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Ayurveda: Service

Ayurveda is an ancient science that originated in India more than 7,000 years ago. In Sanskrit, "Ayus" means life and "Vedas" means knowledge, making Ayurveda the science of life.  Ayurveda is the sister science of Yoga. It is a system of medicine based on the understanding of the unique nature of a person, otherwise known as their constitution, the unique nature of the disease, and the unique nature of the medicine. It is your lifestyle and the foundation of health and it is based on prevention.

One of Ayurveda's foundational elements is to balance and restore the energies in the body, known as doshas, by using food as medicine. Ayurveda aims to create an environment around you that supports you in reaching your full potential physically, mentally and spiritually. The Ayurvedic journey is non-judgmental. It is a journey of, and toward, self love. 

Anchor 1 Ayurveda

The five elements of nature are the building blocks of our existence. Everything in the universe down to the individual cells in our bodies, are made of ether, air, fire, water, and earth. Individually, we are all made up of a different combination of these elements, making each and every single one of us unique. The five elements and their qualities helps us understand why the substances we consume create harmony or disease in our body, mind, and soul.


Ether is the idea of connectedness or space. It called "akasha" in Sanskrit and it is the first element in nature. Ether is the essence of emptiness, its omnipresent, and it carries the qualities of cold, dry, light, subtle, immobile, sharp, rough, unstable, and clear. Ether's season is winter and it represents everything that holds space in the body,  such as ducts, canals, pathways, and anything that can be filled. In the mind, ether represents consciousness.


Air is the idea of motion. It is called "vayu" in Sanskrit and it is the second element in nature. Air carries the qualities of cold, dry, light, subtle, mobile, flowing, hard, sharp, rough, and clear. Air's season is Autumn and in our bodies, it is represented as our respiratory and nervous system. In the mind, air is the force that moves thought.


Fire is the idea of light, heat, and transformation. It is, called "tejas" in Sanskrit and it evolves from ether and air. Ether provides the space for fire to exist in, while air brings in the capacity for fire to burn. Summer is the season of fire and it carries the qualities of hot, dry, light, subtle, unstable, flowing, hard, sharp, rough, and clear.In the body, it governs digestion, and in the mind, it governs perception.


Water is the idea of flow and liquidity. It is, called "Apas" in Sanskrit and it provides the body with its basic nourishment. Spring is the season of water and it carries the qualities of cold, moist, heavy, stable, smooth, gross, flowing, dull, cloudy, and soft. In the body, water represents fluids and in the mind it represents gentle, loving, and compassionate emotions.


Earth is the idea of solidity and stability. It is  called "Prithvi" in Sanskrit and it is the fifth element of nature. Earth's season is late winter/early spring and it has the qualities of cold, dry, heavy, stable, rough, gross, dense, dull, clear, and hard. In the body, it represents our physical structure and in the mind, it represents mental stability.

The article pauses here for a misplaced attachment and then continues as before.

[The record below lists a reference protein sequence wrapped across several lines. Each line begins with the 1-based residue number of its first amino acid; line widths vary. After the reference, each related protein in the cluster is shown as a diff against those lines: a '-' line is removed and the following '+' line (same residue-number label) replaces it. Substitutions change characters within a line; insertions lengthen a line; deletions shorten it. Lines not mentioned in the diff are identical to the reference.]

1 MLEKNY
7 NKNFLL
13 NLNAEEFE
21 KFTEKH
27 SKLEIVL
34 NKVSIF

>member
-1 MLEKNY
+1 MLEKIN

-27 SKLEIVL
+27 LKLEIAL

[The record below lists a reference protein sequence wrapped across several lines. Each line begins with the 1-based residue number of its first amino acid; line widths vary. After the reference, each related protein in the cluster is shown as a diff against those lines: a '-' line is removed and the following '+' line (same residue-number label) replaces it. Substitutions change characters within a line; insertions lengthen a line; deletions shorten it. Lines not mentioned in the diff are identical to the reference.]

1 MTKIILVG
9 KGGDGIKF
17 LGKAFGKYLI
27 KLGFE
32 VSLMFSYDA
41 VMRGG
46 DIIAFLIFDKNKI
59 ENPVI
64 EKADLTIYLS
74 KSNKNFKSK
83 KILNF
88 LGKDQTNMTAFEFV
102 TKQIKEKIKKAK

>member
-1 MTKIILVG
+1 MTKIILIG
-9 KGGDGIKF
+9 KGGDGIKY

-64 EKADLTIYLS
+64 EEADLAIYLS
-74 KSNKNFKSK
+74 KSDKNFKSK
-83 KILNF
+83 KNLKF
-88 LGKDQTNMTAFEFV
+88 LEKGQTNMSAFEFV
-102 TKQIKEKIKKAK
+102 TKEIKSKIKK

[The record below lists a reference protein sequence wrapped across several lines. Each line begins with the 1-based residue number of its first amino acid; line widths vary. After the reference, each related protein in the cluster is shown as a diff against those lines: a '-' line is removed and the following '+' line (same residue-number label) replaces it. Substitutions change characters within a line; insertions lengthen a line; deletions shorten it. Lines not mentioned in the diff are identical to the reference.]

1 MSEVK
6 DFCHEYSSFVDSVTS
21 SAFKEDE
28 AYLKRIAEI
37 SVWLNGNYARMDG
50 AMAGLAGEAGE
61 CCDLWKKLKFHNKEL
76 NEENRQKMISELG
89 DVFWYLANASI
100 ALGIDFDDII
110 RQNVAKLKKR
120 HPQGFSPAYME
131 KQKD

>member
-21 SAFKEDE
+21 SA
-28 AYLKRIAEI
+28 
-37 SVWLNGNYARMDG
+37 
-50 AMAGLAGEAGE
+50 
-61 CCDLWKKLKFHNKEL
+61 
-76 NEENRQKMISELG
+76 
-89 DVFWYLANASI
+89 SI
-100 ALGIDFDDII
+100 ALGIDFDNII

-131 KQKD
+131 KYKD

The human being's physiology is governed by three main forces made up of a combination of the five elements of nature - Prana (life), Tejas (light), and Ojas (love). These are the three fundamental biological energies governing the functions of the body and mind. When these energies are functioning normally, they maintain good health in the body and guide all the normal bodily processes, when they are not functioning in harmony with each other and our environment, we experience imbalances, which we can determine as our doshas - Vata, Pitta, and Kapha. Each one of us has a unique balance of prana, tejas, and ojas at the moment of creation - birth. This balance is called our constitution, prakruti in Sanskrit, and it is responsible for both our body type and our personality.Our vikruti, is the state of our doshas in the present moment, which causes us to experience dis-ease and imbalance.

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The Vata dosha is made up of air and ether. It  is responsible for all motion and circulation, nerve impulses, joint movement and the movement of thought. Vata's qualities are just like the elements that it's made up of, making it light, cold, dry, mobile, subtle, and rough. In the body, vata resides in the large intestine. When vata increases in the body, it causes pain, and any abnormal excess in motion such as rapid breathing, twitching, and a fast heart rate. 

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The Pitta dosha is made up of fire and water. It is responsible for digestion and metabolism of food, thoughts, emotions and anything we absorb through our five senses. It's principal quality is heat, however, it is also light, slightly oily, unstable, and sharp. In the body, pitta resides in the lower half of the stomach and small intestine where your digestive fire - agni resides in. When pitta increases in the body, its primary symptom tends to be fever, reddening of the eyes or skin, and/or buildup of heat in other organs.

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The Kapha dosha is made up of water and earth. It is responsible for structure and stability in the body. Kapha's  qualities are heavy, cold, moist, static, smooth, and soft. In the body, kapha resides in the upper half of your stomach and it is responsible for the production of mucus. When kapha increases in the body, it causes swelling, weight gain, and excessive mucus production.

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